Department of Conservation officials have been given a week to find out how hard it will be to harvest some of the tens of thousands of native trees blown over by high winds on the West Coast.
Twenty-thousand hectares of forest, on both private land and the conservation estate, was devastated by last month's storm.
Conservation Minister Nick Smith said the loss of so much valuable timber was a conservation disaster and if it was not harvested in the next few months, beech trees especially would be damaged by borer and staining.
Changing the Conservation Act to allow logging on the Coast was difficult, however, and officials would report back in a week on the challenges involved, he said.
Because it was such an extraordinary event, he was not ruling out making a special provision but there was a lot of work to do before that bridge could be crossed.
Only trees in areas of lower ecological value would be considered, not wind-blown native trees in national park areas.
"The bulk of the area is the lower value stewardship lands - scientific, ecological reserves - and my initial position if there was to be any timber extraction I would want the money brought back into Vote Conservation so that they could show there was a net conservation benefit."
Dr Smith said he needed to know what options the Government had.
Officials will report on how big the areas involved are, the land classification and the legal parameters about the use of that timber.
MPs, mayor's views
Green MP Eugenie Sage said the inevitable heavy machinery and road-building needed to log the timber would destroy the environment, and the timber should be left to rot naturally.
Ms Sage said there was only a market of any size for rimu timber for items such as furniture and chopping boards, which was being met by the rimu available from private land.
However, West Coast Tasman MP Damien O'Connor said the most valuable timber could be harvested by helicopter, echoing Dr Smith who also said helicopters could be used.
Mr O'Connor said the Government needed to fast track permits to allow private landowners to harvest their windblown timber.
He said that would allow the Westland District Council to use the revenue from the sale of windblown timber on its land to pay off debt.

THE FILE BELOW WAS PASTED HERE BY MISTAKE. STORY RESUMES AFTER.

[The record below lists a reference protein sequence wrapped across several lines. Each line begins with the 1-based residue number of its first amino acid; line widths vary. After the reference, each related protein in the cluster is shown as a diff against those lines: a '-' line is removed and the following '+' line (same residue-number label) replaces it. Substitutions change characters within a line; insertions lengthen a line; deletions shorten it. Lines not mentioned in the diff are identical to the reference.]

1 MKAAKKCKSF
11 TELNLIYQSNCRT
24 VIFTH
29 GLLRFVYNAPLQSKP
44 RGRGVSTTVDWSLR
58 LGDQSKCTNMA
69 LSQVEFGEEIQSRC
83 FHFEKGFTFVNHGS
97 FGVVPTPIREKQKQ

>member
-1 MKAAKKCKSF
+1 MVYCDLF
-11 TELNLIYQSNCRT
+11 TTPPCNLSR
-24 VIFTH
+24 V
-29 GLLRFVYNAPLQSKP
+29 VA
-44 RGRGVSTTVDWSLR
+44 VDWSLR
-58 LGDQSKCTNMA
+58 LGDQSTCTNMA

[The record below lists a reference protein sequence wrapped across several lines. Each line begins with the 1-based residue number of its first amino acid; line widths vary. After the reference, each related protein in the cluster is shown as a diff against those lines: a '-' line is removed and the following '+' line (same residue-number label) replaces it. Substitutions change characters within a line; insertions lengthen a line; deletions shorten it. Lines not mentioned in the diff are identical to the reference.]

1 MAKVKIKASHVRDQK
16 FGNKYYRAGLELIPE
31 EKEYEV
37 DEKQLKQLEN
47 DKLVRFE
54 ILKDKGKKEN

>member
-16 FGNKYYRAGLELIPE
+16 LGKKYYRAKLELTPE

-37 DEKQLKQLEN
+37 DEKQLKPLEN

But Mr O'Connor said there might not be enough capacity in sawmills to handle the logs.
"The simplest way would be to use helicopter logging; cut off the high value logs; extract them out but there are still issues of who has the capability to cut those reasonably quickly."
Buller mayor Garry Howard said all storm-damaged logs, especially native hardwoods, needed to be retained and processed as much as possible within the region.
He said that should apply to the national parks on the West Coast, something that would require an act of Parliament.
Mr Howard said allowing the milling of timber from the Kahurangi, Paparoa and Westland parks had the potential to help the Department of Conservation fund its conservation programmes.
He said this was a unique opportunity to create jobs and therefore reap an economic benefit from the storm.
Trees should decompose - McSweeney
A West Coast eco-tourism operator said leaving windfall trees to rot was not a waste.
Gerry McSweeney, whose business is in South Westland, said the windfall of trees on Department of Conservation land benefitted the forest.
"These big windfall catastrophes will result in a lot of forest decomposition, a lot of insects, a tremendous sort of bonanza for all the birds and it's not as if this wood's going to waste. It's going to be used to nourish the future forests."
There was ample wood coming from private land and the native windfall would flood the market.